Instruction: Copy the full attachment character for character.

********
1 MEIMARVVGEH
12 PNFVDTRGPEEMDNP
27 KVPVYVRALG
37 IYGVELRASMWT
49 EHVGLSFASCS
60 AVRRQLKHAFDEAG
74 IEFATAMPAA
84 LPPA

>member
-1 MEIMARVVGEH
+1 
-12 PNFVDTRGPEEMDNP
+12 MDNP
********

1 MEIMARVVGEH
12 PNFVDTRGPEEMDNP
27 KVPVYVRALG
37 IYGVELRASMWT
49 EHVGLSFASCS
60 AVRRQLKHAFDEAG
74 IEFATAMPAA
84 LPPA

>member
-1 MEIMARVVGEH
+1 
-12 PNFVDTRGPEEMDNP
+12 MDNP